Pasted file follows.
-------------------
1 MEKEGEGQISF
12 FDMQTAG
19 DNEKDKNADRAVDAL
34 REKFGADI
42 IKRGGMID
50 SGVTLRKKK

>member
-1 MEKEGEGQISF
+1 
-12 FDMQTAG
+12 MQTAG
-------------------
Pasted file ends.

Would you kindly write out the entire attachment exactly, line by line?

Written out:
1 MEKEGEGQISF
12 FDMQTAG
19 DNEKDKNADRAVDAL
34 REKFGADI
42 IKRGGMID
50 SGVTLRKKK

>member
-1 MEKEGEGQISF
+1 
-12 FDMQTAG
+12 MQTAG